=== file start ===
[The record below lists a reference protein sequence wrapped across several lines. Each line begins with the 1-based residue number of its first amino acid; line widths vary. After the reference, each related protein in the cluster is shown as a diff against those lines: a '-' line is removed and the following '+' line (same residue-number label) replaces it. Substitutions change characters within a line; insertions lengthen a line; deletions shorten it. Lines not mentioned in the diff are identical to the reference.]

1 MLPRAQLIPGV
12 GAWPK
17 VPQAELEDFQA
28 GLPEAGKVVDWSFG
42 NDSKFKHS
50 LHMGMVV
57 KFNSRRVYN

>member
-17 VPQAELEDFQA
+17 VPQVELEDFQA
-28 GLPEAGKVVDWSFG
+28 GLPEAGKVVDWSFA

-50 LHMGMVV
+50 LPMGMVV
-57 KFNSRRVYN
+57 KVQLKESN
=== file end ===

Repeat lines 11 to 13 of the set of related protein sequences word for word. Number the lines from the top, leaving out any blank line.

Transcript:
+17 VPQVELEDFQA
-28 GLPEAGKVVDWSFG
+28 GLPEAGKVVDWSFA